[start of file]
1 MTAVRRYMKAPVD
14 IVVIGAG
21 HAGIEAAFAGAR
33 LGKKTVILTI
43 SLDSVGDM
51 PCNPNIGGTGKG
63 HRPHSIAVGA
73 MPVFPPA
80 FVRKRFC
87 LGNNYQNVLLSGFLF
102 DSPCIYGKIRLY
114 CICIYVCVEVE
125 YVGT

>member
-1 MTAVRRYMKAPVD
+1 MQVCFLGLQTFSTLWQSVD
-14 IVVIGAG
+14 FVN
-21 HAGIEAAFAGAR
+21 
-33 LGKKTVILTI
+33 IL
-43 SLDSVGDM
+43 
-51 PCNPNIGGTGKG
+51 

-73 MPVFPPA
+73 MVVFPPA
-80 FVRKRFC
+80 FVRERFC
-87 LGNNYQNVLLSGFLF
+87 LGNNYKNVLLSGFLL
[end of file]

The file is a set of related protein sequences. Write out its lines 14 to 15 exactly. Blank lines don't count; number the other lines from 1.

>member
-1 MTAVRRYMKAPVD